And related to the eighth good kamma is the ninth, speaking on the Dhamma, giving talks on the Dhamma. So we are both doing good kamma right now. The tenth and last good kamma is called the straightening of one’s view. This means that one has the knowledge that kamma is entirely one’s own property that we alone the owner of our deeds, and that no one else is responsible for our actions, our kamma.  Thus we have these ten good kammas. Actually, they can be categorized into three: generosity, morality, and meditation.

1. Paying respect and service are included in morality (sila);
2. Sharing of merit and rejoicing at another’s merit are included in generosity (dana); and
3. Listening to the Dhamma, talking on the Dhamma, and straightening of one’s views can be classifed under meditation, or mental culture (bhávaná).

Let us now look at the bad kammas. Bad kammas are those deeds which give bad results, deeds which go with unwholesome mental states.

The first of these bad kammas is killing, the killing of beings.
The second is stealing, taking what is not given.
The third is sexual misconduct.
Fourth is telling lies.
Fifth is slandering, backbiting.
Sixth is harsh language. Harsh speech, words of abuse-all bad kamma.
Seventh is frivolous talk, fruitless talk which has no value or meaning.
Number eight is covetousness, which is wanting to possess another per-son’s property.

In Pali, we call this visama lobha, which means distorted greed. This is not the greed you have for your own property. Covetousness here means that you want to possess another person’s property, and this is a very bad form of greed.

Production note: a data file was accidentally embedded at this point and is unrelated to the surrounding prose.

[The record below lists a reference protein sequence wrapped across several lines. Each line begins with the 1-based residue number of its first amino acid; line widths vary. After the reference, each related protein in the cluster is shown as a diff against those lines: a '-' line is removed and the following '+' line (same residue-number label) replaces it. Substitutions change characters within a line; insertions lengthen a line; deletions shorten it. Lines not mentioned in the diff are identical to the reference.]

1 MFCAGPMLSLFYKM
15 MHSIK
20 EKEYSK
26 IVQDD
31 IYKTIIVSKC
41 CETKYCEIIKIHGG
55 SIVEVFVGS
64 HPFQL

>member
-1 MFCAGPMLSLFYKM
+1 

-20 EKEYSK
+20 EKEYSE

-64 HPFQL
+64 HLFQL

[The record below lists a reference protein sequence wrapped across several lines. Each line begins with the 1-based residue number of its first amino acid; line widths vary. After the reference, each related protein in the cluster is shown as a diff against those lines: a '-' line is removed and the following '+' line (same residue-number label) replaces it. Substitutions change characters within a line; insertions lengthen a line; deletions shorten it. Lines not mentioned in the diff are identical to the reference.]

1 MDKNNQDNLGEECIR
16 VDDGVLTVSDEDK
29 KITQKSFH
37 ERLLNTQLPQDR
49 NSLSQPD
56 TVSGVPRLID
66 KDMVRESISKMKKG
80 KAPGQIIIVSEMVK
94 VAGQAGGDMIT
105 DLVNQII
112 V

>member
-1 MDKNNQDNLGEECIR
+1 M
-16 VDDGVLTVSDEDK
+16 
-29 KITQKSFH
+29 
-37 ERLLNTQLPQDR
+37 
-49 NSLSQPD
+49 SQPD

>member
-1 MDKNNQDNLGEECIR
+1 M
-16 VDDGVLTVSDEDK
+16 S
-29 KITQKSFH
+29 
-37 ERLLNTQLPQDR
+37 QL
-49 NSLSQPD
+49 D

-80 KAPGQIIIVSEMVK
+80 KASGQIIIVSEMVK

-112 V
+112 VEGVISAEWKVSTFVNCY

The ninth form of bad kamma is ill will, or dosa. That is wanting to hurt people, wanting to cause injury to others.

Finally, we come to the tenth bad kamma, which is wrong view. Wrong view is having the belief that things are permanent, satisfactory, and in possession of a soul or self.  These are the ten bad kammas which give bad results and which we must’ avoid if we do not want those results.

Refraining from these kammas is said to be good kamma; refraining from killing, stealing, and all the other bad kammas is actually good kamma. We must have knowledge of the law of kamma, the knowledge that kamma is entirely one’s responsibility. This is very important in Buddhism and is part of the good kamma we call the straightening of view.

Knowledge of kamma is conducive to tranquillity, which is one of the seven factors of enlightenment. In order to experience tranquillity, one has to do many things, and reflecting upon kamma as one’s own is one of them.  Sometimes you are agitated and restless because you do not have what you want, or you have what you do not want. In such a situation, reflecting upon kamma will help you to be rid of restlessness and thereby gain tranquillity because you cannot do anything to change kamma from the past. You have to put up with what you deserve as the result of past volitions, past kamma.

Reflecting upon kamma is a good way of getting rid of resentment. Sometimes when you practice loving-kindness meditation, you ironically begin to feel resentment because you are being asked to send thoughts of loving kindness tò someone who is, perhaps, hateful to you. One way to get rid of the resentment is to reflect upon kamma as your own: You reflect: